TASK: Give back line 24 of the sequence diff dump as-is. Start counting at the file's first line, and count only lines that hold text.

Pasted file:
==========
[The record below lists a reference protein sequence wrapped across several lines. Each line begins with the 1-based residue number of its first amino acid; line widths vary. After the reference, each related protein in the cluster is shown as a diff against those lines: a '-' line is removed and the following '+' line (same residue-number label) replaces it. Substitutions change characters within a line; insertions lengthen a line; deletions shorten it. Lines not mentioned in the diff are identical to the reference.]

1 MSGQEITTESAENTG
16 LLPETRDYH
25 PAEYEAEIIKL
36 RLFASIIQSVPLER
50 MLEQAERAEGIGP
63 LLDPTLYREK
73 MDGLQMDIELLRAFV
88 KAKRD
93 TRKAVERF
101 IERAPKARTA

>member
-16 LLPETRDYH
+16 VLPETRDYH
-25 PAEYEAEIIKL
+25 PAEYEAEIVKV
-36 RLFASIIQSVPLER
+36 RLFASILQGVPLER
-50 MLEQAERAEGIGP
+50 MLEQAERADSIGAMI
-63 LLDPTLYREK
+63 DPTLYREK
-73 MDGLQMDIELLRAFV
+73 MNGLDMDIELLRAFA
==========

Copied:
+73 MNGLDMDIELLRAFA